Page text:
The Republican chairman of the Senate Judiciary Committee said Ms Miers needed, at the very least, a "crash course in constitutional law".
The controversy is also bolstering a perception of rampant cronyism in government ranks - at a time when some of the president's appointees and closest allies are either under indictment or at risk of being indicted in the very near future.
Ms Miers was President Bush's personal lawyer before coming to work as a White House counsel - a background that has unexpectedly triggered disdain rather than confidence in the president's own party.
John Tierney, writing in the New York Times, said scornfully that the president might just as well have nominated Judge Judy, star of a a daytime small-claims court television series.
Staunch senate conservatives such as Sam Brownback of Kansas, an ardent anti-abortion campaigner, have said they may well vote against her. Arlen Specter, the more moderate chair of the Senate Judiciary Committee, also sounded a sceptical note when asked about her on a Sunday morning television chat show.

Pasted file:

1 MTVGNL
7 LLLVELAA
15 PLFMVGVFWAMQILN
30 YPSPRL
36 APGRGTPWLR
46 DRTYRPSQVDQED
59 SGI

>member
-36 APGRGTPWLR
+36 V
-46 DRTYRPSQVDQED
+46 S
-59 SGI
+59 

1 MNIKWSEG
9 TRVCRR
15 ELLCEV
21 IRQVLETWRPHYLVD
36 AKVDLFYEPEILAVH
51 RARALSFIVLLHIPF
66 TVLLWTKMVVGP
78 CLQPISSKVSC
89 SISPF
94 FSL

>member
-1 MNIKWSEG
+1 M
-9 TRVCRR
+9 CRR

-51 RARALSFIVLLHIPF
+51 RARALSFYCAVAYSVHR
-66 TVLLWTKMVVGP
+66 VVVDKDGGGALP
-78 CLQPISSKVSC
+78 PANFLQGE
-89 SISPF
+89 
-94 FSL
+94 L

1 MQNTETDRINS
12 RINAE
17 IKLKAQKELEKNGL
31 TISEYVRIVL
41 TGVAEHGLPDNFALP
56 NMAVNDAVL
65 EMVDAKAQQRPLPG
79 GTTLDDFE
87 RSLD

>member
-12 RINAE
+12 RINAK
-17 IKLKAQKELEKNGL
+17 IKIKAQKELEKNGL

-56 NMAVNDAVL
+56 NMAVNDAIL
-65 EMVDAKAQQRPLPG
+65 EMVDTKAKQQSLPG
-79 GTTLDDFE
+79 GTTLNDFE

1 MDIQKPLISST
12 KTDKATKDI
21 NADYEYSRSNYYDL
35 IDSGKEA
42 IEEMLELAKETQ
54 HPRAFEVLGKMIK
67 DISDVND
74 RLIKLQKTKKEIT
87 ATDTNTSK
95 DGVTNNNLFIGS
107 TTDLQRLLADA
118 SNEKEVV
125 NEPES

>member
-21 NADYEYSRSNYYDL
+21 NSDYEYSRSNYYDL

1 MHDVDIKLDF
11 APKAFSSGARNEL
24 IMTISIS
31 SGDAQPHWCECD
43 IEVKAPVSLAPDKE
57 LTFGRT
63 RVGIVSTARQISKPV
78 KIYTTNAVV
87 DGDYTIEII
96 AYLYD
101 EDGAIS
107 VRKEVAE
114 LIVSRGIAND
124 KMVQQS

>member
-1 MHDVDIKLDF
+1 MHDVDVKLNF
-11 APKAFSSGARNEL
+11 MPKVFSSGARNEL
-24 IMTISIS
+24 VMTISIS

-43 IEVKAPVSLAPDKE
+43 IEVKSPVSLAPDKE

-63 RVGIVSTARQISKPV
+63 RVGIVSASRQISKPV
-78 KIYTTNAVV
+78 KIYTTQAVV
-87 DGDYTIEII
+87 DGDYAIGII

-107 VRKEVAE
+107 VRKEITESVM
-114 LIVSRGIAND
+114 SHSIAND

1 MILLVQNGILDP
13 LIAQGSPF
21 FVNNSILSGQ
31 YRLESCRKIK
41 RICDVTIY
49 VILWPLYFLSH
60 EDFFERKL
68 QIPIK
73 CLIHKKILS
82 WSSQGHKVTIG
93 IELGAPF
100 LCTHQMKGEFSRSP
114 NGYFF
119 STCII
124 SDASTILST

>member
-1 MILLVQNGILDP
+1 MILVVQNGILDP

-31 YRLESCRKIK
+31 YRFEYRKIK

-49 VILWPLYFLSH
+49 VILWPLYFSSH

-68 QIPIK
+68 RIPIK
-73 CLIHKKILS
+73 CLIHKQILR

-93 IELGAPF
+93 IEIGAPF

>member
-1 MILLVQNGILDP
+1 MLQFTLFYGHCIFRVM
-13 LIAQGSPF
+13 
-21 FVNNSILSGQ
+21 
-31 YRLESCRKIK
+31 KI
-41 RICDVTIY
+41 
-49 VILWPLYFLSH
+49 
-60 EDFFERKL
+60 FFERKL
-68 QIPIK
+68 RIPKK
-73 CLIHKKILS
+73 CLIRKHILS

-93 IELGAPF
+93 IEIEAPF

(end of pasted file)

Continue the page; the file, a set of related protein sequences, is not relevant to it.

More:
"When you deal in constitutional law, you're dealing in some very esoteric, complicated subjects that require a great deal of background," he said. "The jurisprudence is very complicated, and I will be pressing her very hard on these issues."
Reasons vary for the dismay at Ms Miers. Although she is an evangelical Christian, many conservatives are furious the president did not pick a high-profile conservative legal scholar with an openly ideological judicial bent. Others appear genuinely aggrieved at her apparent lack of qualifications for the job.Reuse content